Whether they’re seeking comment on environmental permits or running sweeping calls for evidence on microplastics, Delib customers use Citizen Space to engage on the environment often – and the frequency is only increasing.

One trend I noticed on the Citizen Space Aggregator this week is biodiversity and habitat preservation. From entire forests to small, inner-city rivers, here are some customers running public engagement on biodiversity with their communities at the moment.

Bristol City Council

Overview page of Bristol City Council's 'Bedminster Green River Restoration and Transport Consultation'
Image of an 'overview map of proposed changes', illustrating, Bristol City Council's proposals for the area, embedded in a Fact Bank

Bristol City Council is consulting on some proposed changes to the area of Bedninster Green, through which flows the River Malago. Part of the project involves building new homes in the area, and part of it involves the regeneration and restoration of the Malago – currently more of a sluggish stream if we’re honest – to improve biodiversity along the river path. They’re proposing narrowing the river bed in some places so that it flows faster, and creating floodable areas that would reduce the flood risk to surrounding buildings.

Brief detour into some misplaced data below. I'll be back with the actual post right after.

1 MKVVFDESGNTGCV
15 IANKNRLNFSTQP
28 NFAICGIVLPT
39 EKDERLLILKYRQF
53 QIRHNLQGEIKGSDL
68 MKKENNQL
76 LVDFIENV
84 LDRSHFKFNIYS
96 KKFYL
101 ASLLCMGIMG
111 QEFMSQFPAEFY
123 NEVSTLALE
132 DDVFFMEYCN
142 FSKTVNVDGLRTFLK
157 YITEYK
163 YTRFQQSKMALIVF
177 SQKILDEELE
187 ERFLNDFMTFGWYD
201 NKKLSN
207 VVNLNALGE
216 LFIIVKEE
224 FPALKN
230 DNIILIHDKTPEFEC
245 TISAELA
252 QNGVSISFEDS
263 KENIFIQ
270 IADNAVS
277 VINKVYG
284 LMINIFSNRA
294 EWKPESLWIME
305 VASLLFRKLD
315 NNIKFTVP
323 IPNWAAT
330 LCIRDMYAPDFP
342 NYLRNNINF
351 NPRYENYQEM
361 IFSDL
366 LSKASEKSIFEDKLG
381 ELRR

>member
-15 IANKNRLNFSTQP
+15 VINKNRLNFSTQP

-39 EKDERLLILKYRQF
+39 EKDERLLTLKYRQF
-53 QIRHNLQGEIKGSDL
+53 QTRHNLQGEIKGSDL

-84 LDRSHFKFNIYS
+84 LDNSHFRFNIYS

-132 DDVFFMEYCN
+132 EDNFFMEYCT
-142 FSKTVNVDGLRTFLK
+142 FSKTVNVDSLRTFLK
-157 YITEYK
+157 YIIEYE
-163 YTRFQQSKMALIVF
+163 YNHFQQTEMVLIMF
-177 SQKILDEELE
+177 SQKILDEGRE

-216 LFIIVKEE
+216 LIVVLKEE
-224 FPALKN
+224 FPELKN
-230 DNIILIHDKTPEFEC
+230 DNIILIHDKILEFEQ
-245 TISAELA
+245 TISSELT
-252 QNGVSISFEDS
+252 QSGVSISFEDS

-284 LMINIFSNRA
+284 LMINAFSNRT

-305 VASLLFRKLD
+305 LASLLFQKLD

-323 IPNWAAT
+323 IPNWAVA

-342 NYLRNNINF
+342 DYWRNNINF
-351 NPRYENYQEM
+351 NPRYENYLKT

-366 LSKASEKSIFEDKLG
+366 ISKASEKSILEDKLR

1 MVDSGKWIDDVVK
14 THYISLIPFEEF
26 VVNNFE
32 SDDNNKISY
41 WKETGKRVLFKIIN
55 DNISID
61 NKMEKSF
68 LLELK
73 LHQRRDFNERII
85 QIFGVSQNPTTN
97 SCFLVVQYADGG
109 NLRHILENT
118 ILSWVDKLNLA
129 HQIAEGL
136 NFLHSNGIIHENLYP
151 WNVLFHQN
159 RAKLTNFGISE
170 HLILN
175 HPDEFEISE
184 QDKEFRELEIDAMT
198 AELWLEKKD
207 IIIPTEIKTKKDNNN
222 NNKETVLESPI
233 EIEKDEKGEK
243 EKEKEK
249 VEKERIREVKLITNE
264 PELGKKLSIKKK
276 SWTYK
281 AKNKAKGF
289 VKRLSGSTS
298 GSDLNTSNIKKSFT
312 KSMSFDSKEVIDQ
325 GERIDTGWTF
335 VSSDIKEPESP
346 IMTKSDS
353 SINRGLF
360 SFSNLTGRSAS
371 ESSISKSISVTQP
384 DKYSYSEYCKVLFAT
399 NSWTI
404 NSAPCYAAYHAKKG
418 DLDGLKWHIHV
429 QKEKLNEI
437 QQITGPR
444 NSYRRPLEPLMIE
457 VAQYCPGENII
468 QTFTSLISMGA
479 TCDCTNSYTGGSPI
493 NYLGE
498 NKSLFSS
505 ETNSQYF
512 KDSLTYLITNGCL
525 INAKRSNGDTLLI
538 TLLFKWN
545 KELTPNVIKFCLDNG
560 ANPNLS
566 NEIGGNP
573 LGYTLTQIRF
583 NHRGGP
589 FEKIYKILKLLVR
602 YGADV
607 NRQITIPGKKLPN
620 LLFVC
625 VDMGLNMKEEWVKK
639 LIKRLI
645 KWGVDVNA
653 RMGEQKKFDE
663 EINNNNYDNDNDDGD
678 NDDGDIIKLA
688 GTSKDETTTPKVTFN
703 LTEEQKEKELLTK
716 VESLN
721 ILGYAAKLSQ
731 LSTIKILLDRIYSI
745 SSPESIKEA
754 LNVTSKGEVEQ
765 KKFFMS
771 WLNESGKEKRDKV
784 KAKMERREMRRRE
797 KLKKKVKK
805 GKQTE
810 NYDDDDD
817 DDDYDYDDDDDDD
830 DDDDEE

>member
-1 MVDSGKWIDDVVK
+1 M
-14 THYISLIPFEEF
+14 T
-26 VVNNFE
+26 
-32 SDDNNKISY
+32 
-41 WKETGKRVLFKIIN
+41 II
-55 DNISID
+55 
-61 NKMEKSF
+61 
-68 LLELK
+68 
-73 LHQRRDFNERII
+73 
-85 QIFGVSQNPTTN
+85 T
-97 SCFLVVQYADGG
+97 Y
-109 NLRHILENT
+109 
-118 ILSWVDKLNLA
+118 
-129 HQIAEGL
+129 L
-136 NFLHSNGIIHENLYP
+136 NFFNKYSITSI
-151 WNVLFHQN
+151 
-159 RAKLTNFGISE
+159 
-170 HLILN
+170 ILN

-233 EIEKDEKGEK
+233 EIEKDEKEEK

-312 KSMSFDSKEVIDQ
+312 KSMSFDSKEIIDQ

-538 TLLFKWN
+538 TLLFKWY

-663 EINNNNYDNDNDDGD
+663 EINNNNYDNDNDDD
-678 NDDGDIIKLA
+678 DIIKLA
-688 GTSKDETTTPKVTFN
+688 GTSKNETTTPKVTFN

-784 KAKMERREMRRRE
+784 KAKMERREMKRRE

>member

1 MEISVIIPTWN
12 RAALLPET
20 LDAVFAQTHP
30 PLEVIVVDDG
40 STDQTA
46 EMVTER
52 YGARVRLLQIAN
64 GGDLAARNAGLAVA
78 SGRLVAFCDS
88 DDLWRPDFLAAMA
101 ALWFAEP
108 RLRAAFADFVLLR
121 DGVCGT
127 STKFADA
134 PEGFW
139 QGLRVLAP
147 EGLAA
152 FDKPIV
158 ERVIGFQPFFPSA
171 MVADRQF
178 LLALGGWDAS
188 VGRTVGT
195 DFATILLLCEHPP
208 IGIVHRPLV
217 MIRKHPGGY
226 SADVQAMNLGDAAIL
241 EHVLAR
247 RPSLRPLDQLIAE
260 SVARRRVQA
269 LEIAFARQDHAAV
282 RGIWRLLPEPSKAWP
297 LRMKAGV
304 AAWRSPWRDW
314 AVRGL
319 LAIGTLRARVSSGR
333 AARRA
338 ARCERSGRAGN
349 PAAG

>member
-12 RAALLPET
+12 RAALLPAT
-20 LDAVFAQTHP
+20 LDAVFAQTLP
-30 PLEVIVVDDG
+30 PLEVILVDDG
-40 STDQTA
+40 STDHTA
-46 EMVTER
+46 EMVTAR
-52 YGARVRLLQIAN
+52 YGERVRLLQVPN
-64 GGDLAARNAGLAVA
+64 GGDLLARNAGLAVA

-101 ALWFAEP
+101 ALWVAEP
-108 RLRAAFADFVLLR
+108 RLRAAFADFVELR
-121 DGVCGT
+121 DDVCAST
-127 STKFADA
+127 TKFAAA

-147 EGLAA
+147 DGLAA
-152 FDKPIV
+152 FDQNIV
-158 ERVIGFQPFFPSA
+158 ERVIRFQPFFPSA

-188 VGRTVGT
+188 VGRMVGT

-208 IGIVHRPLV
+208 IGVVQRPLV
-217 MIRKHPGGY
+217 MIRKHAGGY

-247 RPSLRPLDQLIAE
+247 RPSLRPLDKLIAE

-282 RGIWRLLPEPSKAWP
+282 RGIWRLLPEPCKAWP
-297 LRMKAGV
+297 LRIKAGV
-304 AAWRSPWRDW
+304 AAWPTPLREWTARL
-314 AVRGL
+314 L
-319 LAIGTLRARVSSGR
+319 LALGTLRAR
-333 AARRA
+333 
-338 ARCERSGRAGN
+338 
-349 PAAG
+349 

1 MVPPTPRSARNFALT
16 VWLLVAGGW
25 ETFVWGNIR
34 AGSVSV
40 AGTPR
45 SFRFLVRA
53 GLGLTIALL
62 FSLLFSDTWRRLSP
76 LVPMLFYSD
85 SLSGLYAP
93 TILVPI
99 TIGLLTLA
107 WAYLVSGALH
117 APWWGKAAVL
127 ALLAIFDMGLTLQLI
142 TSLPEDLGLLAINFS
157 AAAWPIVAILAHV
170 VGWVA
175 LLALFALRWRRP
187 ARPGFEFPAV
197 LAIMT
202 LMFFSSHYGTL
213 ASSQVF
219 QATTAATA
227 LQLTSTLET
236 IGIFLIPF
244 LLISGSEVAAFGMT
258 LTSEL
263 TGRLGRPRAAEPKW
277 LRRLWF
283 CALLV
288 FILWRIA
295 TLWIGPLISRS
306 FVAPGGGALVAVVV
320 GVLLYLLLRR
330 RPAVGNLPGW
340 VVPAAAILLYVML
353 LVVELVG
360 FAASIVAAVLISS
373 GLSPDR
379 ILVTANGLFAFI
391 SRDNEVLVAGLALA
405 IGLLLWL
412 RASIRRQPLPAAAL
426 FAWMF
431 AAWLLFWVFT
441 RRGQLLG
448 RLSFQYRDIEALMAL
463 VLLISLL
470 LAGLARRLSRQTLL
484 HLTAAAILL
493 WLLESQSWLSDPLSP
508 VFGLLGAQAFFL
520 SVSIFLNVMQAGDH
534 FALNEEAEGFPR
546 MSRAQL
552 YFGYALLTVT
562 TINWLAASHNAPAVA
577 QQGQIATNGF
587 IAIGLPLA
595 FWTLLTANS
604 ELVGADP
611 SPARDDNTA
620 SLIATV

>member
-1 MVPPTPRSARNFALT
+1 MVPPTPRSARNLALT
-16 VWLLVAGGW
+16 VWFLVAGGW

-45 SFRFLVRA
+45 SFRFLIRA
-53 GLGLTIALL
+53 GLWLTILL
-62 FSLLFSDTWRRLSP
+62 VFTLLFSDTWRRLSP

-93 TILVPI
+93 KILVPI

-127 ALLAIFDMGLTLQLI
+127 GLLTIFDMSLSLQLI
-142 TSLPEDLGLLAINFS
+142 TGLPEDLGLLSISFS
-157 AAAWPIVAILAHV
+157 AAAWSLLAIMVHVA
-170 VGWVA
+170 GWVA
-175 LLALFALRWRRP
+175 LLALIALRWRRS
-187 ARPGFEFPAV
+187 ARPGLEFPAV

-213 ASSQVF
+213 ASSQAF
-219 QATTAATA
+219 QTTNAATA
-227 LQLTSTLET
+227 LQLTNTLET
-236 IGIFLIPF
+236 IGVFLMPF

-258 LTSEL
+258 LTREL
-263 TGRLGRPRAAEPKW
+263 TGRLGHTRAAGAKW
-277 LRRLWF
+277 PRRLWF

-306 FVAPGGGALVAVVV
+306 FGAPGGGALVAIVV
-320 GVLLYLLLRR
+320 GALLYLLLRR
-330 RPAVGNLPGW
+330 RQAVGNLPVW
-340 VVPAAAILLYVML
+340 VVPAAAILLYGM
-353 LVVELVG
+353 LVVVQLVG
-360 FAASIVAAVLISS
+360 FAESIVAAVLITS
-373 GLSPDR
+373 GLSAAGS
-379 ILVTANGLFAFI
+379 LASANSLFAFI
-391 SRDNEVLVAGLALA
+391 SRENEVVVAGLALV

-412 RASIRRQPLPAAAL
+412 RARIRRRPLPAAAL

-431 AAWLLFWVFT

Why it’s good: Bristol has embedded absolutely loads of informative rich media in fact banks, including illustrations, a video and maps, about what they’re proposing and what impact the changes would have. I learned a lot just by clicking through the consultation.

Natural Resources Wales

Mockup of Natural Resources Wales' 'Hirnant Forest Resource Plan' consultation displayed on a desktop computer

Natural Resouces Wales (NRW) is responsible for the protection and management of public woods and forests in Wales. Hirnant Forest is one such place. NRW is proposing a few changes, namely the removal of certain tree species to prevent the spread of pests and diseases and to preserve the old growth within Hirnant Forest.

Why it’s good: I like that they’ve embedded a series of informative maps, and also put in a summary of their proposed actions for those that don’t want to read the full plans.

City of Edinburgh Council

Edinburgh are engaging residents on the Edinburgh Living Landscape, which is a scheme that creates and enhances green spaces in order to increase biodiversity across the city and help mitigate climate change. For example: sowing wildflowers in grassy areas to help insect populations. They’re seeking residents’ opinions on locations for additional projects and features – a bit like a Call for Sites, except for green spaces.

Why it’s good: it’s very simple and easy to fill out, as it should be for this type of exercise. I like that there’s an option for respondents to receive updates about the Edinburgh Living Landscape via email if they so wish.

Citizen Space is a citizen engagement platform trusted by government around the world. Government organisations and public bodies use Citizen Space to connect with more citizens, increase engagement and improve processes.

To learn more about what Citizen Space can do for your organisation, book a free demo and we’ll walk you through it.